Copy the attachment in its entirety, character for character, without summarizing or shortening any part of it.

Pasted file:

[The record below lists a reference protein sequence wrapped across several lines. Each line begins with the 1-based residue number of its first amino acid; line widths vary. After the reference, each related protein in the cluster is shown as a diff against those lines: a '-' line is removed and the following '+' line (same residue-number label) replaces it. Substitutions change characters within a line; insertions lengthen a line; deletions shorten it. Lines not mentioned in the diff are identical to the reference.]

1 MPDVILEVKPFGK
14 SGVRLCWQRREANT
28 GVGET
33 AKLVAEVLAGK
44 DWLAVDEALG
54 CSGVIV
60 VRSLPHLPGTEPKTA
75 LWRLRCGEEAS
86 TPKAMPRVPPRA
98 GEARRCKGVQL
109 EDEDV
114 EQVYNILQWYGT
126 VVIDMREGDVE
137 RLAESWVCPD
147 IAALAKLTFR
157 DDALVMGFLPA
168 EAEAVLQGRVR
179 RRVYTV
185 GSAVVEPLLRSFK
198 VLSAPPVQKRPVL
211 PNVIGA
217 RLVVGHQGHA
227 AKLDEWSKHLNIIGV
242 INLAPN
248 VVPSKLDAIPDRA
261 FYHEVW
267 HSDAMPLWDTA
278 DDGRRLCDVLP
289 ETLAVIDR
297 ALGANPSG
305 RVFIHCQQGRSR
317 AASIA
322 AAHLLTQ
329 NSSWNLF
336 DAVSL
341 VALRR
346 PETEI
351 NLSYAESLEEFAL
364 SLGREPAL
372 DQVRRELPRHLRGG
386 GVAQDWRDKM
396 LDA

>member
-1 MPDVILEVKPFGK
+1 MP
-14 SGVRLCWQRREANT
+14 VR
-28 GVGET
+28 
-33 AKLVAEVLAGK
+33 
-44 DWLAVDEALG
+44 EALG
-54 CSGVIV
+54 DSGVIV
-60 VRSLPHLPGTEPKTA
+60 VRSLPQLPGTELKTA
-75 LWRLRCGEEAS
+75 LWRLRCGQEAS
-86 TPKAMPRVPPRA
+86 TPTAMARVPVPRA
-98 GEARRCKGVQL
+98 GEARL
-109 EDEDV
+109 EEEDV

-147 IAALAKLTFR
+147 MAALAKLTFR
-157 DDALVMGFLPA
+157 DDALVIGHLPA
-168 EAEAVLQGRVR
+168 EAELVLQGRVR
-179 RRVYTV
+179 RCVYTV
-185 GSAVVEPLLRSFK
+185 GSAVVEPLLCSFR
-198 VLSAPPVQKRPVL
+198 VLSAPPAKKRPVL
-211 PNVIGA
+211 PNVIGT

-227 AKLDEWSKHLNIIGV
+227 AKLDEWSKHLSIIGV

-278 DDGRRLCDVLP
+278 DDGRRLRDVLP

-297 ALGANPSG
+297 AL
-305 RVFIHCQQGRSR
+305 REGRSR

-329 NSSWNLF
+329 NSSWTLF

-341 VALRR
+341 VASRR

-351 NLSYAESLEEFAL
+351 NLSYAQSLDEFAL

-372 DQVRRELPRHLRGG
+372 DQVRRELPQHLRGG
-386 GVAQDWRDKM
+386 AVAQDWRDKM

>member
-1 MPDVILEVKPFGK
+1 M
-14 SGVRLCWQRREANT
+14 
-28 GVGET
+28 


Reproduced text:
[The record below lists a reference protein sequence wrapped across several lines. Each line begins with the 1-based residue number of its first amino acid; line widths vary. After the reference, each related protein in the cluster is shown as a diff against those lines: a '-' line is removed and the following '+' line (same residue-number label) replaces it. Substitutions change characters within a line; insertions lengthen a line; deletions shorten it. Lines not mentioned in the diff are identical to the reference.]

1 MPDVILEVKPFGK
14 SGVRLCWQRREANT
28 GVGET
33 AKLVAEVLAGK
44 DWLAVDEALG
54 CSGVIV
60 VRSLPHLPGTEPKTA
75 LWRLRCGEEAS
86 TPKAMPRVPPRA
98 GEARRCKGVQL
109 EDEDV
114 EQVYNILQWYGT
126 VVIDMREGDVE
137 RLAESWVCPD
147 IAALAKLTFR
157 DDALVMGFLPA
168 EAEAVLQGRVR
179 RRVYTV
185 GSAVVEPLLRSFK
198 VLSAPPVQKRPVL
211 PNVIGA
217 RLVVGHQGHA
227 AKLDEWSKHLNIIGV
242 INLAPN
248 VVPSKLDAIPDRA
261 FYHEVW
267 HSDAMPLWDTA
278 DDGRRLCDVLP
289 ETLAVIDR
297 ALGANPSG
305 RVFIHCQQGRSR
317 AASIA
322 AAHLLTQ
329 NSSWNLF
336 DAVSL
341 VALRR
346 PETEI
351 NLSYAESLEEFAL
364 SLGREPAL
372 DQVRRELPRHLRGG
386 GVAQDWRDKM
396 LDA

>member
-1 MPDVILEVKPFGK
+1 MP
-14 SGVRLCWQRREANT
+14 VR
-28 GVGET
+28 
-33 AKLVAEVLAGK
+33 
-44 DWLAVDEALG
+44 EALG
-54 CSGVIV
+54 DSGVIV
-60 VRSLPHLPGTEPKTA
+60 VRSLPQLPGTELKTA
-75 LWRLRCGEEAS
+75 LWRLRCGQEAS
-86 TPKAMPRVPPRA
+86 TPTAMARVPVPRA
-98 GEARRCKGVQL
+98 GEARL
-109 EDEDV
+109 EEEDV

-147 IAALAKLTFR
+147 MAALAKLTFR
-157 DDALVMGFLPA
+157 DDALVIGHLPA
-168 EAEAVLQGRVR
+168 EAELVLQGRVR
-179 RRVYTV
+179 RCVYTV
-185 GSAVVEPLLRSFK
+185 GSAVVEPLLCSFR
-198 VLSAPPVQKRPVL
+198 VLSAPPAKKRPVL
-211 PNVIGA
+211 PNVIGT

-227 AKLDEWSKHLNIIGV
+227 AKLDEWSKHLSIIGV

-278 DDGRRLCDVLP
+278 DDGRRLRDVLP

-297 ALGANPSG
+297 AL
-305 RVFIHCQQGRSR
+305 REGRSR

-329 NSSWNLF
+329 NSSWTLF

-341 VALRR
+341 VASRR

-351 NLSYAESLEEFAL
+351 NLSYAQSLDEFAL

-372 DQVRRELPRHLRGG
+372 DQVRRELPQHLRGG
-386 GVAQDWRDKM
+386 AVAQDWRDKM

>member
-1 MPDVILEVKPFGK
+1 M
-14 SGVRLCWQRREANT
+14 
-28 GVGET
+28 